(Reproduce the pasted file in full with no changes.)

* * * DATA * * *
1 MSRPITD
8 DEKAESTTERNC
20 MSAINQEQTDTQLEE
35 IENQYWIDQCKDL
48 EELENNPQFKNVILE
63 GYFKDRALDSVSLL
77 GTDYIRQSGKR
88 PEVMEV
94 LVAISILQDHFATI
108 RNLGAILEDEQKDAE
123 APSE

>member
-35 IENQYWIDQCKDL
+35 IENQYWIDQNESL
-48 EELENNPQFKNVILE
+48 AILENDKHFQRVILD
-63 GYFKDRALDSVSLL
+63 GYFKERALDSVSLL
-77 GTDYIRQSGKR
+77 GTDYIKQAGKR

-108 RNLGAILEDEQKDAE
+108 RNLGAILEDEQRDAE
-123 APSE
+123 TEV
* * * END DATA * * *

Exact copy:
1 MSRPITD
8 DEKAESTTERNC
20 MSAINQEQTDTQLEE
35 IENQYWIDQCKDL
48 EELENNPQFKNVILE
63 GYFKDRALDSVSLL
77 GTDYIRQSGKR
88 PEVMEV
94 LVAISILQDHFATI
108 RNLGAILEDEQKDAE
123 APSE

>member
-35 IENQYWIDQCKDL
+35 IENQYWIDQNESL
-48 EELENNPQFKNVILE
+48 AILENDKHFQRVILD
-63 GYFKDRALDSVSLL
+63 GYFKERALDSVSLL
-77 GTDYIRQSGKR
+77 GTDYIKQAGKR

-108 RNLGAILEDEQKDAE
+108 RNLGAILEDEQRDAE
-123 APSE
+123 TEV